View Full Version : Question regarding cocked action on side-by-side hammerless shotgun

March 10, 2008, 11:57 AM
On a modern but inexpensive side-by-side like a Stoeger or Remington Spartan/Baikal, coil springs are used. Many people store the guns with the action released either using snapcaps or simply dry-firing on an empty chamber in order to release spring tension on the firing mechanism. Other people either don’t drop the hammers or simply keep the shotgun loaded for home defense and don’t worry about spring tension. The Russian version of the owner’s manual for the Baikal says that while one should not dry-fire the weapon unless using spent shells or snapcaps, that it is a good idea to drop the (internal) hammers when storing the gun to prevent “slackening of the springs”.

Once, I had a Stoeger Silverado coach gun for a while and decided to trade it off on something. I had stored it with hammer down on a couple of snapcaps. I bagged it and took it to the shop. At the shop, I disassembled the gun, knowing it was unloaded therefore not opening the action first. When we tried to re-assemble the gun, to my surprise and shock, it was nearly impossible because the released cocking levers would not allow the forearm to be replaced onto the barrels until the action was cocked which was nearly impossible to do with the forearm not attached to the barrels. Fortunately I was in a gun shop and we corrected the problem but it was a lesson for me and I got to thinking and have tried to research the subject on gun forums with little success. I do remember reading a post somewhere (that I can no longer find) from a gunsmith discussing this issue where he recommended people take a disassembled, uncocked double to a gunsmith for fear they would bugger up the gun trying to re-assemble it. (I can believe it after my experience.)

Recently I purchased a Remington Spartan hammerless coach gun. It strikes me that when the gun is received new, in three pieces, the action is already cocked. If one follows the directions of disassembly, the first directive is to make sure the gun is unloaded by opening it, thereby cocking it. Secondly, one is told to remove the forearm, etc. Nothing is said about dropping the hammers anywhere in the process. Following these directions, every time the gun is stored disassembled, would it not be stored with the action cocked? If that is so, why should there be any concern about storing an assembled shotgun with the action cocked, loaded or no? Using coil springs, this should be no problem in spite of the fact the owner’s manual suggests dropping the hammer to prevent “slackening of the springs”.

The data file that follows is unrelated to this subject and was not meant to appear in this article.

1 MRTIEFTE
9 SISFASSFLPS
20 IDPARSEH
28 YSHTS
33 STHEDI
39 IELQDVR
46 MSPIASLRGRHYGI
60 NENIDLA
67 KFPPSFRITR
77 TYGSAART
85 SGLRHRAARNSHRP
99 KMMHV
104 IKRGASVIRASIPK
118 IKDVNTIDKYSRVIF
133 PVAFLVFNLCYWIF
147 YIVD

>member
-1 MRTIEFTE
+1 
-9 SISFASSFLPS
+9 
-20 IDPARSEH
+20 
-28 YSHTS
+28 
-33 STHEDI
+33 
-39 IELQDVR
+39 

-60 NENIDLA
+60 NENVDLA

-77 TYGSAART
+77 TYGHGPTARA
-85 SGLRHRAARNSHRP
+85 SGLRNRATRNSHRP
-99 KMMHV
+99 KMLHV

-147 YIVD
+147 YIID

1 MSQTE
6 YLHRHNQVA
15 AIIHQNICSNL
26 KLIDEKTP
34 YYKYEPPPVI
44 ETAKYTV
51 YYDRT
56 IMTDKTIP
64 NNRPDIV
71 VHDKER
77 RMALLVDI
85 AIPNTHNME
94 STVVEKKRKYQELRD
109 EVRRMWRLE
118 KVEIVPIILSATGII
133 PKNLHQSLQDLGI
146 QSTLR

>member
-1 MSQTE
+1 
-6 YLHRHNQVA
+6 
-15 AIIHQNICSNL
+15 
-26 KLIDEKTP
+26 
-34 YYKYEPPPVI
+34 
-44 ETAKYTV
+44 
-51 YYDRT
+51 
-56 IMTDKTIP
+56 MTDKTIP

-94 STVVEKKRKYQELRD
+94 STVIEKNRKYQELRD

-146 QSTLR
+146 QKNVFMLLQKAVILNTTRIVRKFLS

Am I missing something? Is there a way of safely dropping the hammers on a disassembled gun. If so, is there a proper method of reassembling a gun with dropped hammers when the cocking levers prevent easy re-attachment of the forearm?

Sorry for the long post and I hope I have phrased the question understandably. I would appreciate any information someone could give me on this.

March 10, 2008, 12:39 PM
Springs don't go bad staying compressed or relaxed. It's the actually motion of the coil spring working that ends up making the spring weaker. In other words, repeated use will wear out your springs, more so than non-use whether or not it is cocked or not. YMMV

March 10, 2008, 12:46 PM
dang laz,,, i store all my doubles with the hammers down and i don't remember ever having a problem putting them together

put in snap caps,, drop the hammers and take the forearm off,,then open and take the barrels off,,,,take out the caps and put the barrels and forearm back on

i have a 20ga. and a 12ga. stoeger,,,,a 12ga. aya matador,,,a 10ga. a.a.,, couple a brownings,,,,,,they all get the same thing for long storage(long around here is a month or two),,,never had a problem

got to go check this out


March 10, 2008, 01:02 PM
ocharry - the situation only happened to me once. I don't remember it ever happening any other time, though I may not have disassembled them with the hammers down before. Now I'm a bit skittish to do it again until I understand what I did or didn't do. Hammer down on an assembled gun, no problem. Hammer down on a disassembled gun, I'm trying to learn more before doing it again.

Tbag - I agree about what stresses the springs. Just trying to solve a little mystery in my head.

Thanks for the replies.

March 11, 2008, 03:47 PM
i looked at my stoegers when i got off yesterday and i did notice that the forearm did come off harder that normal.. those little levers that stick out of the end of the receiver are what cock the hammers,,,,those levers fit inside the slots in the end of the forearm and when you open the action it forces the levers down and re cocks the hammers